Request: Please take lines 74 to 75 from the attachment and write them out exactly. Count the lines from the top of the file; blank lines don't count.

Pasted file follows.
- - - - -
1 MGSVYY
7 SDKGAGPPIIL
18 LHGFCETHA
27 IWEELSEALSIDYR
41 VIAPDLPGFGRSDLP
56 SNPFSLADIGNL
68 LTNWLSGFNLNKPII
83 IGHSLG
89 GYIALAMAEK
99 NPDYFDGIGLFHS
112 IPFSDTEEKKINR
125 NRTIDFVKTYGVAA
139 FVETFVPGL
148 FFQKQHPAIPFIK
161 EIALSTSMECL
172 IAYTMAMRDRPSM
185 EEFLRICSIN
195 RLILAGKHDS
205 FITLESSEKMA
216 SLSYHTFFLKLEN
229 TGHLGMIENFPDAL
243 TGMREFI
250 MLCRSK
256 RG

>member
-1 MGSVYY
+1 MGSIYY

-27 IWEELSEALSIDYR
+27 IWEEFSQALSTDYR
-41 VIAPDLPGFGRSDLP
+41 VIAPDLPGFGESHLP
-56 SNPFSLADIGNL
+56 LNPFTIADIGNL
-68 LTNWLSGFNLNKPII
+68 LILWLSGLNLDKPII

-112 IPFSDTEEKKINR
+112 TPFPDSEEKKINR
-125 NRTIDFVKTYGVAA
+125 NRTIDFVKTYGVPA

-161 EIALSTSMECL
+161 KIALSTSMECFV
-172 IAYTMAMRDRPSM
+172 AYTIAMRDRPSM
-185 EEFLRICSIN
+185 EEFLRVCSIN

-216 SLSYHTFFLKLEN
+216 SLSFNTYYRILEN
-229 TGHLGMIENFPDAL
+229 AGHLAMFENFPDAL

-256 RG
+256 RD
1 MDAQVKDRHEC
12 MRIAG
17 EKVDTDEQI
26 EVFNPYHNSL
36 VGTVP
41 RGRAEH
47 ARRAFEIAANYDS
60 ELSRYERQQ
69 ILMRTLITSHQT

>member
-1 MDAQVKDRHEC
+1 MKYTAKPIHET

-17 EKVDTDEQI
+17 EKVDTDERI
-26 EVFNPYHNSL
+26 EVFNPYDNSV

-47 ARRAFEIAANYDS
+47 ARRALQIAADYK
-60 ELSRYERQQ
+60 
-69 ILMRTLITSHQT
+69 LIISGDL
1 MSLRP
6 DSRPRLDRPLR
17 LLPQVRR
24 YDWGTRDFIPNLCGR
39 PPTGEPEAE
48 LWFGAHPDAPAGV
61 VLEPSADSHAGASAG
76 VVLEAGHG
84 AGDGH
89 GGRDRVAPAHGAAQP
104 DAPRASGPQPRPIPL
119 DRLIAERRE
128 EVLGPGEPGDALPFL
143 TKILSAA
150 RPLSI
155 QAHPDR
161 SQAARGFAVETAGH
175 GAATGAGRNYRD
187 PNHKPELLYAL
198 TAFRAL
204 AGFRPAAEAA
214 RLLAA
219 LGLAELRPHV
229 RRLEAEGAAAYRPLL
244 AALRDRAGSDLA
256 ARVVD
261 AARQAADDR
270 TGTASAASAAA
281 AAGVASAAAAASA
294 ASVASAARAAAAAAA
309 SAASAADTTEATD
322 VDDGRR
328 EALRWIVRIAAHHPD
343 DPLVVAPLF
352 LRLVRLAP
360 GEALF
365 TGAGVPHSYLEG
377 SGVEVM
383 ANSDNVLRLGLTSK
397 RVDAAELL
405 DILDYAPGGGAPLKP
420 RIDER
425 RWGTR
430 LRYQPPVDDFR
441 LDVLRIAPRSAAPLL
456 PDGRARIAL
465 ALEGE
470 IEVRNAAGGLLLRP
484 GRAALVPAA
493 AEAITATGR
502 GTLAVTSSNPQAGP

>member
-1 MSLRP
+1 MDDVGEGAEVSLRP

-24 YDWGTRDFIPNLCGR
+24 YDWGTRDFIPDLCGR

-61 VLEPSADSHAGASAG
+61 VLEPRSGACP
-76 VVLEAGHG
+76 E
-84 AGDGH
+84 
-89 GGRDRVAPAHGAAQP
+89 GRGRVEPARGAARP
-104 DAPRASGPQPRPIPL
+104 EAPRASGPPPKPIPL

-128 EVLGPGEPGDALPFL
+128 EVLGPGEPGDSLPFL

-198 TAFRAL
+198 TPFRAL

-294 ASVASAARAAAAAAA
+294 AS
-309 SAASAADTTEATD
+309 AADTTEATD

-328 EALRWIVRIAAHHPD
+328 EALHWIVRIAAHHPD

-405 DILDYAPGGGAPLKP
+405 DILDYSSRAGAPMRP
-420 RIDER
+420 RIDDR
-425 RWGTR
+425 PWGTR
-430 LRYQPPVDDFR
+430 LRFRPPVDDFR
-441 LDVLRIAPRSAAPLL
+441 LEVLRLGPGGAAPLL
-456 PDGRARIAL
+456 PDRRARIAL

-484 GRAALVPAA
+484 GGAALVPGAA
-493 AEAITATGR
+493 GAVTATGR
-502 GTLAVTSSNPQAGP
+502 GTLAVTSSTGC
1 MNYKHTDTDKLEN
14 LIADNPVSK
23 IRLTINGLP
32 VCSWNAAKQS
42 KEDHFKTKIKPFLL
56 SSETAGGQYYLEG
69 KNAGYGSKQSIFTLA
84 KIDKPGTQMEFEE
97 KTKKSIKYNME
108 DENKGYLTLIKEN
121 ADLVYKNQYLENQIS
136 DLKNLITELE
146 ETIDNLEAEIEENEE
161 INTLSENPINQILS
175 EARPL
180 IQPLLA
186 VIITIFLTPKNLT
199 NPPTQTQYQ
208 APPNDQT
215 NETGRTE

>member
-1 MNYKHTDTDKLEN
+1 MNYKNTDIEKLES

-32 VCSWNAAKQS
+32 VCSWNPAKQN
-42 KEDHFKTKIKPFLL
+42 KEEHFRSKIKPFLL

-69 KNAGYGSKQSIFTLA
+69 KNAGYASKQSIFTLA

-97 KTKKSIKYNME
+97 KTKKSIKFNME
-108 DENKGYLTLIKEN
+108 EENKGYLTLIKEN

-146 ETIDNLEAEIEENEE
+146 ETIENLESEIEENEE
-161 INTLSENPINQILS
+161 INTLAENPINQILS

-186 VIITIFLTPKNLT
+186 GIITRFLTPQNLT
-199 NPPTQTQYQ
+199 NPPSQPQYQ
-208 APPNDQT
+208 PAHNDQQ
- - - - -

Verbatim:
1 MSLRP
6 DSRPRLDRPLR